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Historical trends in rainfall and temperature in Queensland’s mixed farming zone

Dhananjay K. Singh, Richard A. Routley, Suzette Argent and Andrew Zull

Sustainable Farming Systems, Queensland Department of Agriculture, Fisheries and Forestry (DAFF Queensland),
Toowoomba 4350, www.deedi.qld.gov.au Email dhananjay.singh@deedi.qld.gov.au

Abstract

In this study an analysis of historical long-term (1910-2010) trends in rainfall and temperature parameters impacting on crop and pasture productivity was undertaken for 15 regional centres in Queensland’s mixed farming zone. The climate parameters analysed were; mean annual rainfall, seasonal rainfall (summer, autumn, winter, spring), daily rainfall with 40 mm or more (relating to likely damaging rainfall events), mean maximum temperature, daily maximum temperature 35C or higher (relating to likely heat stress events), mean minimum temperature, daily minimum temperature 3C or less (relating to likely frost events).

The mean annual rainfall showed a decreasing trend at 4 centres, and remaining centres recorded either no change (7 centres) or increases in rainfall (4 centres). Seasonal rainfall analysis indicated that the majority of centres have a decreasing rainfall trend in autumn and winter, but increasing trend for spring rainfall. In particular, the centres in the south west part of the region (Goondiwindi, Meandarra, St George and Roma) showed increases in rainfall during summer and spring with decreasing number of heat stress days. In contrast, centres in the southeast (Gatton, Toowoomba, Pittsworth, Dalby) and central (Rockhampton) parts of the region showed an increasing number of heat stress days. The mean minimum temperature has been generally increased at all centres. This was further reflected in a reduction in the number of days with daily minimum temperature 3C or below (at most centres). Implications for crop and pasture production are discussed.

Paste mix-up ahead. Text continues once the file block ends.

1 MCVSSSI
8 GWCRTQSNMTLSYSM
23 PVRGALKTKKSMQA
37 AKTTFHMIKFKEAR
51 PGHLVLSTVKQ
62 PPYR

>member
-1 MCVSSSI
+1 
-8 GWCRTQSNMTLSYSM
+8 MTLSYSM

Key words

Historical climate trend, rainfall, temperature, Queensland mixed farming zone

Introduction

The mixed farming production systems (crop/pasture/livestock) are likely to be under pressure due to the current changes and future projections of climate change in Australia and Queensland as highlighted through various reports and publications (Howden et al. 2008; Crimp et al. 2010; Howden et al. 2010). Modelling of various scenarios with elevated CO2 has resulted in projections of increased temperature, enhanced evaporation, frequent drying and reductions in rainfall in Australia and Queensland (CSIRO and BOM various reports). Future projections of temperature increases (Queensland: 1.0-2.2 C by 2050) anticipate ‘likely’ to ‘very likely’ decreases in crop/pasture/livestock production due to frequent extreme temperatures and severe drought events.

It is now the top priority at various levels involving individuals, agencies and governments to assess, develop and educate various adaption strategies while considering likely adverse impact of climate change on crop/pasture/livestock production systems in Queensland’s mixed farming (QMF) zone. Many reports have been published and workshops conducted to educate primary producers in Queensland regarding the adverse impact of future climate change and likely adaptation strategies. However, there has been reluctance among primary producers to accept the looming scenarios of adverse impacts on their production systems. Furthermore, many producers claim that suggested adaptation strategies for future ‘climate change’ as published in many reports and deliberated in workshops are not new as they have already been using these strategies to combat short- to medium-term ‘climate variability’. Producers also claim that they have experienced many cycles of droughts and floods and heat stress and cold shocks over the last few decades. Producers’ reluctance and claims warranted a close examination of current and past climate variability/change and likely impact on the production systems in the future.

Methods